Urban Wire Federal uncertainty could threaten progress in combating veteran homelessness
Emily Peiffer
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Veteran homelessness has steadily declined over the last several years, falling 46 percent between 2010 and 2016. Federal and local stakeholders found a formula that worked: the Housing First approach and a focus on permanent supportive housing. But skyrocketing housing costs, especially on the West Coast, and uncertainty after recent actions by the administration, have threatened to slow that progress.

On December 6, the US Department of Housing and Urban Development (HUD) reported that homelessness in the US rose 0.7 percent between 2016 and 2017, and veteran homelessness rose 1.5 percent. This marked the first increase in veteran homelessness since 2010. The agency attributed both increases to steep housing costs in Western California, as the veteran homelessness rate would have fallen 3.2 percent in 2017 if the Los Angeles area were excluded. But that 3.2 percent dip still came nowhere close to the 17 percent decline between 2015 and 2016.

Also on December 6, Politico reported that the US Department of Veterans Affairs (VA) told housing advocates that it planned to reallocate funds from the popular Veterans Affairs Supportive Housing (HUD-VASH) program, which offers housing and case management to homeless veterans with disabilities. Veterans Affairs officials planned to give local VA medical centers the flexibility to convert $460 million allocated to HUD-VASH case managers to use for other services. After strong backlash from veteran and homelessness advocates, the VA is now backtracking on that decision, while still leaving open the possibility that it will make changes to the program in the future.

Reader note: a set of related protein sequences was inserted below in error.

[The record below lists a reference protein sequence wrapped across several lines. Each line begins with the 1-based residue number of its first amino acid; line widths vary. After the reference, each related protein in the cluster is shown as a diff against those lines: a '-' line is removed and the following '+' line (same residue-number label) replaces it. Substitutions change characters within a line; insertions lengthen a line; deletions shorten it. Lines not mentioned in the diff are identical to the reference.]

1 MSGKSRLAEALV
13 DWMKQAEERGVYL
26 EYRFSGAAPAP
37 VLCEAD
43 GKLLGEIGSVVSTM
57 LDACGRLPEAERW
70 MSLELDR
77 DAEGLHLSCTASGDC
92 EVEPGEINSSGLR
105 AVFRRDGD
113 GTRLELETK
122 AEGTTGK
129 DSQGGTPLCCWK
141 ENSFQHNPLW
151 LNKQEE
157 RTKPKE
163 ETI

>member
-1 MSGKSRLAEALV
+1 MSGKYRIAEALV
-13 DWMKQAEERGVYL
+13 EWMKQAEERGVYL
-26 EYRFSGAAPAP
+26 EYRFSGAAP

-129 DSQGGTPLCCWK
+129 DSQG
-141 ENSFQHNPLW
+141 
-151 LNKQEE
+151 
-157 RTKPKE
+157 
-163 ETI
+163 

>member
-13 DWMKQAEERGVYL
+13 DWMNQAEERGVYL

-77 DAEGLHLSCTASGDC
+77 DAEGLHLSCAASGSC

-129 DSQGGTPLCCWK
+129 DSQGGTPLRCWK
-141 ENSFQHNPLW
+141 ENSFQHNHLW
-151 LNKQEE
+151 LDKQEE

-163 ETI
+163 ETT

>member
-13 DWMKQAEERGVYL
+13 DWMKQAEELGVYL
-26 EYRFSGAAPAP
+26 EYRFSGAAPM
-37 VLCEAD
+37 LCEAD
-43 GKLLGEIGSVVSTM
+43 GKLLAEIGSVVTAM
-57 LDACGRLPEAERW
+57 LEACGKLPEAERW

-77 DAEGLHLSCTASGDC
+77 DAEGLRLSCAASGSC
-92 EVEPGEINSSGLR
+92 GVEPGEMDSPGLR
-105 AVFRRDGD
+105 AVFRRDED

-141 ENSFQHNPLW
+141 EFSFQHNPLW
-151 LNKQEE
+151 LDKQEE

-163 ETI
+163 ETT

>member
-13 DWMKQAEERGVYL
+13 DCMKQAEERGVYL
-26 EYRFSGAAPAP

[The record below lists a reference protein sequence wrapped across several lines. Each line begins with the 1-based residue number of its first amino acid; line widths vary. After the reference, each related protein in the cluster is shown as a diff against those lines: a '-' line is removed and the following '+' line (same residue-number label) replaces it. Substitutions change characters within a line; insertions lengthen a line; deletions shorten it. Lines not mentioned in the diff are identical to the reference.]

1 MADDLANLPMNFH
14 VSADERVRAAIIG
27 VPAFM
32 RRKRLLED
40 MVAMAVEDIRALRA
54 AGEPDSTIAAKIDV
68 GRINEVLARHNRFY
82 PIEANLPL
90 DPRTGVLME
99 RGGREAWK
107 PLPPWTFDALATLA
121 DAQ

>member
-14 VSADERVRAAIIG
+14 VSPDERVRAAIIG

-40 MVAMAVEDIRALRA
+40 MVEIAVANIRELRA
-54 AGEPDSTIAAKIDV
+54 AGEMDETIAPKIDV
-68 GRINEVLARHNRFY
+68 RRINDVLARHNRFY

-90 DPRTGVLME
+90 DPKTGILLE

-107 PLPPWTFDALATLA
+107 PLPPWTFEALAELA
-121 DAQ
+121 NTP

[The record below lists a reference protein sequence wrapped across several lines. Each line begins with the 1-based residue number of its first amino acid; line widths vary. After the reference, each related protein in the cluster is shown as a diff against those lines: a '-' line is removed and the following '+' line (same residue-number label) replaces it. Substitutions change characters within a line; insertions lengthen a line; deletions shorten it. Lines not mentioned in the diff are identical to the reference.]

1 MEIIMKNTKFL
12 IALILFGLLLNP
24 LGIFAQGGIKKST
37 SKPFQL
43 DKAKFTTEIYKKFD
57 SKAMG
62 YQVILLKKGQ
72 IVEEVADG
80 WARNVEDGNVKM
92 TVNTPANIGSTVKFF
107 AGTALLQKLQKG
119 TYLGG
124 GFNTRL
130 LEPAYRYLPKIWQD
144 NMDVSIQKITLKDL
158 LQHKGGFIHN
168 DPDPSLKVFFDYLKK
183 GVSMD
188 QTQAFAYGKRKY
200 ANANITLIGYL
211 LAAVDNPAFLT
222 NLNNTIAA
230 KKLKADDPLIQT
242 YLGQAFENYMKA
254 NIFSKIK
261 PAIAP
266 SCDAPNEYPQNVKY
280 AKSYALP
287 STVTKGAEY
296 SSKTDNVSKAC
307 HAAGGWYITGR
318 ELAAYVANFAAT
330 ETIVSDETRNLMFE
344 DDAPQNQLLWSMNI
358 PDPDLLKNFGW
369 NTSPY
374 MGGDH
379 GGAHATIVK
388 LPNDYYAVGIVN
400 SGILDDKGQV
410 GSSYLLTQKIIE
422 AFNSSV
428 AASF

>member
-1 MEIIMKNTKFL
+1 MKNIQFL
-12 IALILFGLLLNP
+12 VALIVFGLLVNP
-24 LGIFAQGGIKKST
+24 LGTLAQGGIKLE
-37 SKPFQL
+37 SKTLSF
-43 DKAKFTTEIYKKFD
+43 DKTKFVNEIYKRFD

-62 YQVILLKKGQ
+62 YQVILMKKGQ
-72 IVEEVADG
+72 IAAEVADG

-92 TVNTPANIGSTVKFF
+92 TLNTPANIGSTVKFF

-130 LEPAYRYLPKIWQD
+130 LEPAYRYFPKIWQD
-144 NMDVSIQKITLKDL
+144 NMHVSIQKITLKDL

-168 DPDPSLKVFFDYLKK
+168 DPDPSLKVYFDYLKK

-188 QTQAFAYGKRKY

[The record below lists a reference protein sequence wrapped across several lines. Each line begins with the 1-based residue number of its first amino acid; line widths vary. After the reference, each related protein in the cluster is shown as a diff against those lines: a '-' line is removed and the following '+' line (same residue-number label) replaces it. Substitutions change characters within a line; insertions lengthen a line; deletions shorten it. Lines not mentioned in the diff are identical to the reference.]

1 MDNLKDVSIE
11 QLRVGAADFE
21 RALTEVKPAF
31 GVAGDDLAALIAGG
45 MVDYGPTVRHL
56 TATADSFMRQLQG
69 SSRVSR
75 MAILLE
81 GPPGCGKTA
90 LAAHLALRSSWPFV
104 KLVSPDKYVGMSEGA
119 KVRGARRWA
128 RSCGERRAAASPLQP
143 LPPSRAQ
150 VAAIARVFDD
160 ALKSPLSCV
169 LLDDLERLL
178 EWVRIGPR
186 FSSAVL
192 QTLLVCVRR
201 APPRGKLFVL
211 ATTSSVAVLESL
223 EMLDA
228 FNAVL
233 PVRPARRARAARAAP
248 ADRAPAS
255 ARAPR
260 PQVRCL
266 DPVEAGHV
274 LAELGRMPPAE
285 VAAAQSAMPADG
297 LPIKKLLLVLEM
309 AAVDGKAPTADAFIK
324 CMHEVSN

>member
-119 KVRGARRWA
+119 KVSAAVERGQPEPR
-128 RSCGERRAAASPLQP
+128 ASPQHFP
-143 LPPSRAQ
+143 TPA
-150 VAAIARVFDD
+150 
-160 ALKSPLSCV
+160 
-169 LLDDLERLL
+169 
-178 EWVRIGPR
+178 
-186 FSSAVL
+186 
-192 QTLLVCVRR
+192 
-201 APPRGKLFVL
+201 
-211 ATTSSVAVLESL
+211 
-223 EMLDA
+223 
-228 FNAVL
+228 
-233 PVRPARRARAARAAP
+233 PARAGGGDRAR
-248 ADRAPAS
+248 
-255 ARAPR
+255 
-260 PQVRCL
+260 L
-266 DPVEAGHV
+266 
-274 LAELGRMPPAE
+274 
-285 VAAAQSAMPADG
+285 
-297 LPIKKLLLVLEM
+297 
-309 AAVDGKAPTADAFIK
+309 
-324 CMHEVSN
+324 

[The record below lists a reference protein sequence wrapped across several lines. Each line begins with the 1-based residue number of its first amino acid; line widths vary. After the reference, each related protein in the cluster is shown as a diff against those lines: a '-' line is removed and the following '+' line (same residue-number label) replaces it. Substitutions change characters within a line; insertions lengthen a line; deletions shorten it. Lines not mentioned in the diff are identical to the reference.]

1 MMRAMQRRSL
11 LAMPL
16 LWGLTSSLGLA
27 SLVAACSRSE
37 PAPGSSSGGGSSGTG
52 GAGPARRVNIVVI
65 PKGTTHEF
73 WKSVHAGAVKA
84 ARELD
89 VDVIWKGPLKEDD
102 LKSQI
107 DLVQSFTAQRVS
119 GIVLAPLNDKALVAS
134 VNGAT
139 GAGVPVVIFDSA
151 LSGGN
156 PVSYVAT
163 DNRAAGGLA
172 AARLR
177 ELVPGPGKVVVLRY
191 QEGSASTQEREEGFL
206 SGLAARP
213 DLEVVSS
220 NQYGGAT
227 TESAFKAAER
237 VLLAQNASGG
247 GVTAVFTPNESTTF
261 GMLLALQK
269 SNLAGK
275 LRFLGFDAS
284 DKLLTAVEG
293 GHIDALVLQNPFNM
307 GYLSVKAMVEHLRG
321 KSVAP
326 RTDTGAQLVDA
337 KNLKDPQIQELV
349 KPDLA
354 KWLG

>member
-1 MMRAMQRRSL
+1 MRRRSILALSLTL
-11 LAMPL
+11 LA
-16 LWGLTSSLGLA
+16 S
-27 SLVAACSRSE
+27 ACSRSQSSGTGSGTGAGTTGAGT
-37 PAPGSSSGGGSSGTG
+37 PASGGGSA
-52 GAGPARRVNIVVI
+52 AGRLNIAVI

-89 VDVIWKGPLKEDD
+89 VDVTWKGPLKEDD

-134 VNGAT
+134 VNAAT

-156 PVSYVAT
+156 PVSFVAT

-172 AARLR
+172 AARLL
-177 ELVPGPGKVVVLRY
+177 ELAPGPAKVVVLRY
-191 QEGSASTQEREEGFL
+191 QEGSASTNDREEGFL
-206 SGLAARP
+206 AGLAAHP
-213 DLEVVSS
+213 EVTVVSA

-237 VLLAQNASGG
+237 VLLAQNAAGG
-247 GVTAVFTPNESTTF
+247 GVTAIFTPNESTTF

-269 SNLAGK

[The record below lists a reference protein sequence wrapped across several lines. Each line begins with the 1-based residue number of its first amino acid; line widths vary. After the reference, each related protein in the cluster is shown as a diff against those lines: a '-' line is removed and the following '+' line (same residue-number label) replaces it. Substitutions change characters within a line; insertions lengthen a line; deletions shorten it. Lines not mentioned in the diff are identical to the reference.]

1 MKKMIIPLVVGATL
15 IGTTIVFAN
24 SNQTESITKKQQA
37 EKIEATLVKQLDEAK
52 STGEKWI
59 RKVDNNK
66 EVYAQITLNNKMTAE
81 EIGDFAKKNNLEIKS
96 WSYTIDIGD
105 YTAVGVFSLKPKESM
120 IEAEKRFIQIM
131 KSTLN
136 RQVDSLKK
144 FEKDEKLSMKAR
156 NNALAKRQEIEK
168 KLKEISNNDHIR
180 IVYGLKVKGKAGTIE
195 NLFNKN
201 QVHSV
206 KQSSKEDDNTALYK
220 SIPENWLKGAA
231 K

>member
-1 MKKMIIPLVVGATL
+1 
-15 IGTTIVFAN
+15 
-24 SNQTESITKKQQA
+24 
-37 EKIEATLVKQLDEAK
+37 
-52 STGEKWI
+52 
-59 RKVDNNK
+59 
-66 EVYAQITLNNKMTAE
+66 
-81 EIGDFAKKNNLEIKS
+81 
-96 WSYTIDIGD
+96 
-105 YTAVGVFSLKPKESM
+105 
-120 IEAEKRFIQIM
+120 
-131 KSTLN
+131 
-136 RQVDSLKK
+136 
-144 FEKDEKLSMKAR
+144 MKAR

In the following conversation, Josh Leopold, a senior research associate in the Urban Institute’s Metropolitan Housing and Communities Policy Center, explains why the HUD-VASH program has been successful, how it could improve, and what the VA’s announcement could mean for combating veteran homelessness.

Were you surprised by the HUD report’s findings about veteran homelessness rising for the first time since 2010?

I wasn’t surprised about the overall increase in homelessness. I was a little bit surprised about the veteran number going up, just because there’s been so much focus on ending veteran homelessness. So many resources invested in that goal, both in terms of new HUD-VASH vouchers as well as homelessness prevention and rapid re-housing services through the Supportive Services for Veteran Families program. There is also a lot of philanthropic support as well as state and local government momentum for ending veteran homelessness. The number had been going down precipitously, so it was disappointing that it went up.

What did you think of the VA’s original plan to change the funding structure for the HUD-VASH program?

The administration proposed turning funding for VA case managers into a block grant and allowing each VA medical center to determine how to use those resources. That would basically end the program because the public housing agencies wouldn’t have any guarantee they would have referrals from eligible veterans and case management for them. A lack of adequate resources for case management is already a problem in the program. The proposal would effectively end the HUD-VASH program in a lot of communities. The administration claimed that this move would give flexibility back to local communities, but the VA already has a full suite of health care– and housing-related programs for homeless veterans. I can’t think of what additional flexibility they’d need that would outweigh the need for this program.